Wildland fire plays a key role in shaping natural plant communities. Managers benefit from a thorough understanding of the relationship between fire and vegetation. Multi-century fire histories provide a means to quantify past variation in fire regimes and to assess fire regime effects on ecosystem composition, structure, function and resilience. Fire histories developed from tree-ring evidence are well suited for such assessments and can be developed wherever recording trees are present. Although abundant work has been completed documenting fire regime and forest variability for many coniferous forest types, knowledge of historical fire regime variability is lacking for some widespread or high-value forest and non-forest vegetation types in the Intermountain West (USA), including persistent and seral aspen (aspen dominant or co-dominant), mountain sagebrush and Great Basin bristlecone pine.
In Fig. 1, Six fire-scarred Douglas fir trees sampled in 2006 recorded multiple fires with a mean fire free interval of 36 years from 1708-1869 – three years before the original picture was taken and the last recorded fire. Today, dense stands of spruce and fir are becoming dominant in the area in the absence of fire.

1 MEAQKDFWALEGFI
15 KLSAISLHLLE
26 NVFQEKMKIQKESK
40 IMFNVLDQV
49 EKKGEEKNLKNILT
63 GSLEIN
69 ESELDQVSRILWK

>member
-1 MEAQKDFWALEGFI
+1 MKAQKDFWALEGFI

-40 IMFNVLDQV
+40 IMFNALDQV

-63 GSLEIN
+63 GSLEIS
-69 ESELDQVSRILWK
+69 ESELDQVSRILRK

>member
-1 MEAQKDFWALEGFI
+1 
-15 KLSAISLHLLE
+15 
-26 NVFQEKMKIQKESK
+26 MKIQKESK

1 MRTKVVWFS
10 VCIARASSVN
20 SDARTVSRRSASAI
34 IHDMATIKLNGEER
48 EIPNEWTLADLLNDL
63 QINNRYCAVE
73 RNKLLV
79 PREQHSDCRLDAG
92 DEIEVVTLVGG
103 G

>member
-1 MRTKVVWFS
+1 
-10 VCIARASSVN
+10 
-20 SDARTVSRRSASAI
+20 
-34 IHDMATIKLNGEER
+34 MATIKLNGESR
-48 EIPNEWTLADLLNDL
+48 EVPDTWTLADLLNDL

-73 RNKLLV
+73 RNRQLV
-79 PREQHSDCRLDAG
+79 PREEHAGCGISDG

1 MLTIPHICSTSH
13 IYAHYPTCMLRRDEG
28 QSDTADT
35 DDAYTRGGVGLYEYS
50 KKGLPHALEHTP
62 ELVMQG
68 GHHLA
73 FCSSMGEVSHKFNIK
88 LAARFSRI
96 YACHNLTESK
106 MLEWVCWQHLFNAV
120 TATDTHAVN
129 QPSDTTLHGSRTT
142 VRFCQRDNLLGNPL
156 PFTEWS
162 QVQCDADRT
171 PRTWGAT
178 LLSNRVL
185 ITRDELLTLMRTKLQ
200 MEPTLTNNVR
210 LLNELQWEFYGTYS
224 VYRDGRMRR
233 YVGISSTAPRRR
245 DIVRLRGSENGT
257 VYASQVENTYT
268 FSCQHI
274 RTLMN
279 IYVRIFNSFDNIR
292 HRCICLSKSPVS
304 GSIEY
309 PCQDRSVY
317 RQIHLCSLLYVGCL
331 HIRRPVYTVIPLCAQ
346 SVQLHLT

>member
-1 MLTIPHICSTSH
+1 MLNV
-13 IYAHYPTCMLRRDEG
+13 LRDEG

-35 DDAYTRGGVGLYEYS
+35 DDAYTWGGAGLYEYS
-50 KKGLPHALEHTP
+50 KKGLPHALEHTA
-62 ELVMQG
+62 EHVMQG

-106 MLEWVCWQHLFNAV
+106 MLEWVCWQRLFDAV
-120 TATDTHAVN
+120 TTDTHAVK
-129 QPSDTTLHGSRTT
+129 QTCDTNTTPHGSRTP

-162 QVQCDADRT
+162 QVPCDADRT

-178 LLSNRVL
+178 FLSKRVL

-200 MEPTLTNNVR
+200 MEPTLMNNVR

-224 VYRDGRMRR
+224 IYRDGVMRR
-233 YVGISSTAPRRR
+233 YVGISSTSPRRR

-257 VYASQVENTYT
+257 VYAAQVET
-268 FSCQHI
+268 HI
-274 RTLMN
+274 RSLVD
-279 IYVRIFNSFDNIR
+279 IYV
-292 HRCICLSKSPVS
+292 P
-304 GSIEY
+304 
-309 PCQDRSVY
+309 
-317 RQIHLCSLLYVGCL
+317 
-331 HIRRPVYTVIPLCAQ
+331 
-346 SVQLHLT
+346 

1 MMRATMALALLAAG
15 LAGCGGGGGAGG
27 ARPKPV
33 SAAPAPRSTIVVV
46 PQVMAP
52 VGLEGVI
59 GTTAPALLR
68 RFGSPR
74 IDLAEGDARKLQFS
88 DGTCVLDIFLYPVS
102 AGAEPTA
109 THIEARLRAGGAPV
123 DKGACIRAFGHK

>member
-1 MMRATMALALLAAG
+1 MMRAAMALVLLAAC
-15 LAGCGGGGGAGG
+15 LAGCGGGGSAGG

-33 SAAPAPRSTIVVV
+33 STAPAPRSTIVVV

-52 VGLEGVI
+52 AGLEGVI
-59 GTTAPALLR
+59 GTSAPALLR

Intensive field searches are conducted to locate fire-scarred trees (living and dead) both within and in close proximity to target community types representing the range of environmental conditions encountered across the Central Great Basin Ecoregion (Utah and Nevada). Fire-scarred trees are sampled (partial cross-sections) and samples processed and dated to construct location-specific chronologies of past fire. Estimates of episodic recruitment and stand age structure are developed by sampling (cores and cross-sections) trees (or shrubs) of all size classes, and by conducting seedling inventories. Taken together, these fire and stand recruitment chronologies provide the basis for evaluating the effects of fire and fire regime variability on these plant community types in the past, and for predicting plant community stability and response to fire regime change.
In Fig. 2, Solid horizontal lines represent individual trees or groups of trees. Inverted triangles are fire years. Vertical red lines show fire-year synchrony among trees or groups from the same site. Red-yellow bands show within-site synchrony between fire years and pulses of tree establishment. Species codes are PILO = Great Basin bristlecone pine and PSME = Douglas fir.